June 18, 2018

Blanding Library Welcomes New Director

Rehoboth Ramblings


Whitney Pape, new director at the Blanding Library, brings a wide variety of library experience to her new position. She has worked in college and university libraries, at a private library (Newport’s Redwood Library), and at the Pawtucket Public Library. Whitney, who lives in Cranston, is a native of Watertown in Litchfield County, Connecticut. She says that Rehoboth reminds her of her childhood in Watertown, where she lived on Guernseytown Road.

A graduate of the University of Connecticut in Storrs, Whitney enjoyed spending time as an undergraduate studying abroad in Rouen, France. She received her master’s degree in library and information science from the University of Texas at Austin, where she studied preservation management.

Since then Whitney has been a special collections and preservation librarian at Oberlin College in Ohio, a lecturer at the URI Graduate School of Library and Information Studies, a special collections librarian at the Redwood Library and Athenaeum in Newport, a project archivist at Brown University Library, a reference and instruction librarian at Quinsigamond Community College in Worcester, and a community outreach librarian at the Pawtucket Public Library.

“I’m glad that the opportunity and the timing for the Blanding position worked out for me,” she said. “I came away from my interview with a good feeling about the place and the people and what the library is able to do with its resources.”

Whitney follows Laura Bennett as director of the Blanding. Laura recently retired after ably serving the Blanding for a couple of decades. Under Laura’s direction, the library came into the digital age with all the changes that entails. The Blanding is a state-certified public library and a member of the SAILS library system in Southeastern Massachusetts. Recent years also saw the celebration of Goff Hall’s 100th anniversary in 2015 and a new building renovation that added handicapped accessible bathrooms and some other much-needed space.

Speaking about the role of today’s library in an age of digital devices, Whitney commented, “The library here has a sense of community that you can’t get from a tablet. People still come not just to check out books and other items, but to also read the paper and connect with other people at the library. It provides a social and mutual caring society. Humans need to gather, need place to connect with people.”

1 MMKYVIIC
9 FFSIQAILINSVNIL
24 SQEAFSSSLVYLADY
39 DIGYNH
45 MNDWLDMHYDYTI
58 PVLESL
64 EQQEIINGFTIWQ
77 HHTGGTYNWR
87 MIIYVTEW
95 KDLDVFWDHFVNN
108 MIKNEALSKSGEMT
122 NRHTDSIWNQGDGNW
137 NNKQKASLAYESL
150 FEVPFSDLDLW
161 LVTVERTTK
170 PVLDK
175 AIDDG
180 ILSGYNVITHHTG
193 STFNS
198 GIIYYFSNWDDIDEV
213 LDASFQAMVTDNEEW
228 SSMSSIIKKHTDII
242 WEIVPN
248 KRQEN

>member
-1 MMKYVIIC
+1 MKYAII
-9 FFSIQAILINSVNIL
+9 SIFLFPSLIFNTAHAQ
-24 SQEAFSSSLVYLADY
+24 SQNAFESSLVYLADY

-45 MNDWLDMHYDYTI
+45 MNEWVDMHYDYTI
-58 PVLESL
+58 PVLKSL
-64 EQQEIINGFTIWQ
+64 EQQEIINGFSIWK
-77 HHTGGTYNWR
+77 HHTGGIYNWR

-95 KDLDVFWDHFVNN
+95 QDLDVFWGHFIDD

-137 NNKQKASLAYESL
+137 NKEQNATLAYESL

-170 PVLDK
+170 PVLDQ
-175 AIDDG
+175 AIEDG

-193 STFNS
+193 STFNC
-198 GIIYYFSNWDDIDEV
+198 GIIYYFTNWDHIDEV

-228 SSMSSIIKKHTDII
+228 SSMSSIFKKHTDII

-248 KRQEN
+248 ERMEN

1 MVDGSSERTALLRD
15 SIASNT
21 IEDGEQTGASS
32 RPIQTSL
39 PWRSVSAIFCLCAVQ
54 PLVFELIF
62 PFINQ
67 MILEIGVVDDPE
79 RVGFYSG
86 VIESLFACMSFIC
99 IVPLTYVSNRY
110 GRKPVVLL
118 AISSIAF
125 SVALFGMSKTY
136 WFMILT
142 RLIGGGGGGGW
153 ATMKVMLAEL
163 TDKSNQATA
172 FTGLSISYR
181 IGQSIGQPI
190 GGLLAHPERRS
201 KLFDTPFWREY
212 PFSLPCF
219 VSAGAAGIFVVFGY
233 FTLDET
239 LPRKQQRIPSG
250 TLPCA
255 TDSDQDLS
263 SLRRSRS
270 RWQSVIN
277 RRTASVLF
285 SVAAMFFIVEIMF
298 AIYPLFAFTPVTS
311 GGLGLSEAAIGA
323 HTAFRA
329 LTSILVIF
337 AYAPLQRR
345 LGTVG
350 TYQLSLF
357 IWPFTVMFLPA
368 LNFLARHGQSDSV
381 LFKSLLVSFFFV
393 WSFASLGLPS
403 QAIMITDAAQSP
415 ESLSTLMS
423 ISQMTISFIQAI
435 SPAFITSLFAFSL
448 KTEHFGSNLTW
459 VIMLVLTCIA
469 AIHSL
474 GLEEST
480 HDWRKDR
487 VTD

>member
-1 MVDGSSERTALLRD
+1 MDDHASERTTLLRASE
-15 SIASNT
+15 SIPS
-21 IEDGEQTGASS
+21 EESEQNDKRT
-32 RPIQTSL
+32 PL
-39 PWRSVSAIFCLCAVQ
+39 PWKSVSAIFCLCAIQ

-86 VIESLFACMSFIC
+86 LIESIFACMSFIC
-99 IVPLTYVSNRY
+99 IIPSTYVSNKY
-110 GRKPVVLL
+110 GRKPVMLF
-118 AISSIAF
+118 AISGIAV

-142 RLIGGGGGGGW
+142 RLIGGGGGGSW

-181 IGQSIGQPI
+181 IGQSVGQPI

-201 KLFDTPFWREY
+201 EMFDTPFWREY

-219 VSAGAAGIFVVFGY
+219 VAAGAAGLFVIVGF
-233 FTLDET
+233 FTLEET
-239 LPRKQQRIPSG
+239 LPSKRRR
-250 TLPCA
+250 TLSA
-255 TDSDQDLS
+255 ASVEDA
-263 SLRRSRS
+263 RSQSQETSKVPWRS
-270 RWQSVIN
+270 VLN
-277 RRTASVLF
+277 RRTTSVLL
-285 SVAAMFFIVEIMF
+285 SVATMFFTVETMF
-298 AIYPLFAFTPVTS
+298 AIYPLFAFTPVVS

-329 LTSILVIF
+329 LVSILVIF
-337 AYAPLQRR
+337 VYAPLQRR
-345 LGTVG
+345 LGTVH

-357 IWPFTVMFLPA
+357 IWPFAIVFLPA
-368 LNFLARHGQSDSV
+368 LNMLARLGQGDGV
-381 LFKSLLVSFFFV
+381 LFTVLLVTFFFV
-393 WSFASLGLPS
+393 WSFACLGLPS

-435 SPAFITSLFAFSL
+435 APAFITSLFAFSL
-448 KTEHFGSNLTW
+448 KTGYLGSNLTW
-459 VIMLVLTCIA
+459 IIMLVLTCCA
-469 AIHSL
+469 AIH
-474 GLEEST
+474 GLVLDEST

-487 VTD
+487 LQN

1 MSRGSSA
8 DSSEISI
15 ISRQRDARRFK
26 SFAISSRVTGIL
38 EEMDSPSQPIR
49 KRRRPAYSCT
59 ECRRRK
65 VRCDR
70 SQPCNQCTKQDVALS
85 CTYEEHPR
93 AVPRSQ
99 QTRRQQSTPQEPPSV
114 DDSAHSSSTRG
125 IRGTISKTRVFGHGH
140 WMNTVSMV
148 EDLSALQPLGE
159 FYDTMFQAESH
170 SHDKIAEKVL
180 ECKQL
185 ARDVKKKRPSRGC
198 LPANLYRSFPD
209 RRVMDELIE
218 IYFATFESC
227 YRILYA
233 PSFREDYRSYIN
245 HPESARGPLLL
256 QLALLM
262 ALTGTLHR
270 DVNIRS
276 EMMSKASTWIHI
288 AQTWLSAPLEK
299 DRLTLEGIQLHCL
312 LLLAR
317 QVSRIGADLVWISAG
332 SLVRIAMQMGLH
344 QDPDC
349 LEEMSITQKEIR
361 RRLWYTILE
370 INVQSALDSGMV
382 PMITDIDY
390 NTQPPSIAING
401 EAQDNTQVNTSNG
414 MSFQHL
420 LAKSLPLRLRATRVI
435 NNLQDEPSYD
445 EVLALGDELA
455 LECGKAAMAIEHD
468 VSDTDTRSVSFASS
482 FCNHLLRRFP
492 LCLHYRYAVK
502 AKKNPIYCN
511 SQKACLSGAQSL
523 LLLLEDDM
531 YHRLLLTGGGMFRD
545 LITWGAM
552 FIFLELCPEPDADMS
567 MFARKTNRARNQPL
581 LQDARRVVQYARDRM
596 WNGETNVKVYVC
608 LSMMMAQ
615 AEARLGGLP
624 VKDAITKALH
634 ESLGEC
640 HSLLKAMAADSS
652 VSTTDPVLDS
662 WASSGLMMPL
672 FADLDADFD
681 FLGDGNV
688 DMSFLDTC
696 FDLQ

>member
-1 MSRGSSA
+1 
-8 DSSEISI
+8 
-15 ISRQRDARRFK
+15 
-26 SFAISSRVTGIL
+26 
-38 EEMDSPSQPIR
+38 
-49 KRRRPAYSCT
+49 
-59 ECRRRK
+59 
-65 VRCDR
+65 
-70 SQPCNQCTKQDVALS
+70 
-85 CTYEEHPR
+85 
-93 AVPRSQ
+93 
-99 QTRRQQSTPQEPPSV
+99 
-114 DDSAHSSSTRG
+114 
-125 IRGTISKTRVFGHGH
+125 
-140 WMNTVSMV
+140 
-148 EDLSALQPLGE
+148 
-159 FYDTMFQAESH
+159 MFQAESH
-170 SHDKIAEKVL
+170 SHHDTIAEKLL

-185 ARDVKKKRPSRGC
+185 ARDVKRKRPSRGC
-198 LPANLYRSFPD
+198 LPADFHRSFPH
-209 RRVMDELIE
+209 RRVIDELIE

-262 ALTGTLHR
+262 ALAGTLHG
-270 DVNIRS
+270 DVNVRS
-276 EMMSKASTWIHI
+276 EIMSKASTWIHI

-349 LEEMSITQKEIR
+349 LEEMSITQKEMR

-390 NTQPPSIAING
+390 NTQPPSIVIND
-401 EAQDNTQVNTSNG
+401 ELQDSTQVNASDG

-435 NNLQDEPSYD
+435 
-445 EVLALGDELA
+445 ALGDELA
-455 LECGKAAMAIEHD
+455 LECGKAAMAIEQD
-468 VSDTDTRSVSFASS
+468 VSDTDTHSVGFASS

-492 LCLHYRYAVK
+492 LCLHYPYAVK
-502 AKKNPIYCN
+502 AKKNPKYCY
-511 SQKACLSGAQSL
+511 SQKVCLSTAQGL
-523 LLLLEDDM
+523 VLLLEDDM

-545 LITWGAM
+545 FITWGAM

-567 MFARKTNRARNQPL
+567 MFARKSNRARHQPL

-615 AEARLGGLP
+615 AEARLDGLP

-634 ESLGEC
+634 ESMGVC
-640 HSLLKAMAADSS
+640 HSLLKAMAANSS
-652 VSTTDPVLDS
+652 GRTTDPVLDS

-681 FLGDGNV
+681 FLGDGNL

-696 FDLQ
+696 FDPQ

She said that despite all the new technology today, e-book sales have leveled off. “However convenient, reading alone on a digital device does not take place of a library. Surveys have shown that there has been no decrease in patrons or circulation at most libraries,” she said. Also, it should be noted that library patrons can use their library cards to download e-books, among many other services available through SAILS.

The Blanding’s parent organization is the Rehoboth Antiquarian Society, but funding for running the library comes from the town, which is a requirement for a public library to be fully certified, along with some additional funding from the state. The RAS also operates the Carpenter Museum in town.

The Friends of the Blanding Library, which is separate from the RAS, is the volunteer organization that provides additional support to the library by fund-raising for special programs and items that aren’t in the library’s budget. The library’s biggest fund-raiser of the year is the annual used book sale coming up the weekend of Sept. 15-17. See the Blanding Library column in this issue of The Reporter for more details on the book sale.

Upcoming news at the Blanding includes the six extra hours per week the library will be open, thanks to increased funding from the town. The library will now open at 10 a.m. Monday through Saturday. Whitney said she is looking forward to working with Carpenter Museum director Elyssa Tardif too, possibly collaborating on future programs.

One big project coming up is moving the contents of the Trim Room from upstairs at the library to the museum, which will free up some more library space at Goff Hall. This extensive collection of books and papers on Rehoboth genealogy was compiled some years ago by the late Robert S. Trim and attracts genealogy researchers from all over the country.

Whitney said she is enjoying her new position and has already received “tons of support from the staff, the Friends of the Library, and the RAS Board of Trustees”. We welcome Whitney to Rehoboth and encourage you to stop by and say Hello next time you come to the library.


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